Buy American in government procurement is not a partisan issue. Polls show that people from the left all the way to Tea Party members feel that during these difficult economic times our tax dollars should be used to help create American jobs.
Even so, you might remember that the 2009 stimulus had a highly-publicized problem. Some Democrats in Congress proposed that there be “buy American” requirements on Recovery Act spending. But some lobbyists from bif multinational corporations convinced elected conservatives to oppose that as “protectionist,” so the provisions were softened. Then, later, conservatives were outraged when stimulus green-energy projects “created jobs in China.”
“Buy American” should be a mandate on all federal, state and local government purchases, consistent with our trade laws. There is no reason our government should be undermining American manufacturers. Our bottom line for federal procurement should be:
- All federal spending should have “buy America” provisions giving American workers and businesses the first shot at procurement contracts.
- New federal loan guarantees for energy projects should require the utilization of domestic supply chains for construction.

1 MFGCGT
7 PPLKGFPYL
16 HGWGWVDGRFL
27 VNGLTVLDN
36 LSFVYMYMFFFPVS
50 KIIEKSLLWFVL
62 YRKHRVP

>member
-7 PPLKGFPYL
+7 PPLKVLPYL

- Our military equipment, technology and supply purchases should have increased domestic content requirements.
- Renewable and traditional energy projects should use American materials in construction.
State-level spending should have similar requirements, and this panel will discuss these, and strategies to getting them in place.
The situation today is that some state-level procurement laws are very weak. As a result, a lot of tax dollars go to purchase goods made overseas instead of goods made in the USA. The impact of this often includes delays or cost overruns such as what happened with the San Francisco to Oakland California Bay Bridge, as well as the loss of jobs and revenue in the US.
The idea that national and state governments should “Buy American” isn’t in any way a partisan issue. If you look at polling you find that Republicans as well as Democrats believe that at least now while we are in economic distress, and trading “partners” are selling to us but not buying from us, our tax dollars should be supporting American companies and jobs.
This conference session looks at 5 model bills to strengthen the efficacy and transparency of domestic procurement laws at the state level. It is a strategy session to (1) share the legislation, (2) talk about strategy, (3) listen to ideas.